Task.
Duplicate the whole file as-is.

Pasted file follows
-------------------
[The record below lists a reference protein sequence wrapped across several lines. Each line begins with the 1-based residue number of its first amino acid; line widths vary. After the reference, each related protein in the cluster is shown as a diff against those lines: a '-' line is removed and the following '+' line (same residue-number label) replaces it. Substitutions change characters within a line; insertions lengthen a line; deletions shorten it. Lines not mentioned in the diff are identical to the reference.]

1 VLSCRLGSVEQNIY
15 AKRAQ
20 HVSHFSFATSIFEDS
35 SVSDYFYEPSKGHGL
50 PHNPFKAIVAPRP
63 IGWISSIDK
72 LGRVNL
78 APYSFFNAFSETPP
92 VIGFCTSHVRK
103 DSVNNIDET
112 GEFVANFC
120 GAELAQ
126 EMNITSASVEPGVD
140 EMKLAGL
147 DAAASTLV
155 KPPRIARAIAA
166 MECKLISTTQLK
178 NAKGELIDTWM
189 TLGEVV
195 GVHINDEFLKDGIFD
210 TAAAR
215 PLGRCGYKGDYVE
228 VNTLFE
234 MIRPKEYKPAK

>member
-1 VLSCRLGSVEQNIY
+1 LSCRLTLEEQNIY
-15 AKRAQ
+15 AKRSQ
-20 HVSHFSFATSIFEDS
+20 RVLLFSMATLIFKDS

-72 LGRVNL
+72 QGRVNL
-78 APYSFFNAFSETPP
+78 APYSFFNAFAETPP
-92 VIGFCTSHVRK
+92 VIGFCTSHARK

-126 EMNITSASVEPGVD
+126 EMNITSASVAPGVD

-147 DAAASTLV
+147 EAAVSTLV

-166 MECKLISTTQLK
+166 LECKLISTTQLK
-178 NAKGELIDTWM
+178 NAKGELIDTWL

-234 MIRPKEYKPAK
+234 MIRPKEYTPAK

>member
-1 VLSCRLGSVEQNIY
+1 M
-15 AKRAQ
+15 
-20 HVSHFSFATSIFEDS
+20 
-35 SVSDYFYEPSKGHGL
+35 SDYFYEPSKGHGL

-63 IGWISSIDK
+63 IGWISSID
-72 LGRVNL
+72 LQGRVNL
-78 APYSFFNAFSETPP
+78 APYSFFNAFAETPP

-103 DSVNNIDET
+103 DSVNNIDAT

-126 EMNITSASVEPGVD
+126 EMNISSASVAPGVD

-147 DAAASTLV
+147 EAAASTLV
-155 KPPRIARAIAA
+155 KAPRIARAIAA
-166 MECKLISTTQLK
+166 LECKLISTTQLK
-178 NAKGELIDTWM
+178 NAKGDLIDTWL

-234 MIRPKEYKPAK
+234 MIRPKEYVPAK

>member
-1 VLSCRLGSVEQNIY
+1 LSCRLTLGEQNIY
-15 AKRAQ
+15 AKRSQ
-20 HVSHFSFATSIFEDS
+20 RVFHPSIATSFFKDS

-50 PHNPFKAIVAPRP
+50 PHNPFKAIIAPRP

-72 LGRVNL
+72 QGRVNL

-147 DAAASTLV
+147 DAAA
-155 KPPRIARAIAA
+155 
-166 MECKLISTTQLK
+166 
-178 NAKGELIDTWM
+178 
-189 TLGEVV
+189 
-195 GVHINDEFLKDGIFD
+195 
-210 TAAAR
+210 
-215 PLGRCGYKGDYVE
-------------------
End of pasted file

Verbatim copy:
[The record below lists a reference protein sequence wrapped across several lines. Each line begins with the 1-based residue number of its first amino acid; line widths vary. After the reference, each related protein in the cluster is shown as a diff against those lines: a '-' line is removed and the following '+' line (same residue-number label) replaces it. Substitutions change characters within a line; insertions lengthen a line; deletions shorten it. Lines not mentioned in the diff are identical to the reference.]

1 VLSCRLGSVEQNIY
15 AKRAQ
20 HVSHFSFATSIFEDS
35 SVSDYFYEPSKGHGL
50 PHNPFKAIVAPRP
63 IGWISSIDK
72 LGRVNL
78 APYSFFNAFSETPP
92 VIGFCTSHVRK
103 DSVNNIDET
112 GEFVANFC
120 GAELAQ
126 EMNITSASVEPGVD
140 EMKLAGL
147 DAAASTLV
155 KPPRIARAIAA
166 MECKLISTTQLK
178 NAKGELIDTWM
189 TLGEVV
195 GVHINDEFLKDGIFD
210 TAAAR
215 PLGRCGYKGDYVE
228 VNTLFE
234 MIRPKEYKPAK

>member
-1 VLSCRLGSVEQNIY
+1 LSCRLTLEEQNIY
-15 AKRAQ
+15 AKRSQ
-20 HVSHFSFATSIFEDS
+20 RVLLFSMATLIFKDS

-72 LGRVNL
+72 QGRVNL
-78 APYSFFNAFSETPP
+78 APYSFFNAFAETPP
-92 VIGFCTSHVRK
+92 VIGFCTSHARK

-126 EMNITSASVEPGVD
+126 EMNITSASVAPGVD

-147 DAAASTLV
+147 EAAVSTLV

-166 MECKLISTTQLK
+166 LECKLISTTQLK
-178 NAKGELIDTWM
+178 NAKGELIDTWL

-234 MIRPKEYKPAK
+234 MIRPKEYTPAK

>member
-1 VLSCRLGSVEQNIY
+1 M
-15 AKRAQ
+15 
-20 HVSHFSFATSIFEDS
+20 
-35 SVSDYFYEPSKGHGL
+35 SDYFYEPSKGHGL

-63 IGWISSIDK
+63 IGWISSID
-72 LGRVNL
+72 LQGRVNL
-78 APYSFFNAFSETPP
+78 APYSFFNAFAETPP

-103 DSVNNIDET
+103 DSVNNIDAT

-126 EMNITSASVEPGVD
+126 EMNISSASVAPGVD

-147 DAAASTLV
+147 EAAASTLV
-155 KPPRIARAIAA
+155 KAPRIARAIAA
-166 MECKLISTTQLK
+166 LECKLISTTQLK
-178 NAKGELIDTWM
+178 NAKGDLIDTWL

-234 MIRPKEYKPAK
+234 MIRPKEYVPAK

>member
-1 VLSCRLGSVEQNIY
+1 LSCRLTLGEQNIY
-15 AKRAQ
+15 AKRSQ
-20 HVSHFSFATSIFEDS
+20 RVFHPSIATSFFKDS

-50 PHNPFKAIVAPRP
+50 PHNPFKAIIAPRP

-72 LGRVNL
+72 QGRVNL

-147 DAAASTLV
+147 DAAA
-155 KPPRIARAIAA
+155 
-166 MECKLISTTQLK
+166 
-178 NAKGELIDTWM
+178 
-189 TLGEVV
+189 
-195 GVHINDEFLKDGIFD
+195 
-210 TAAAR
+210 
-215 PLGRCGYKGDYVE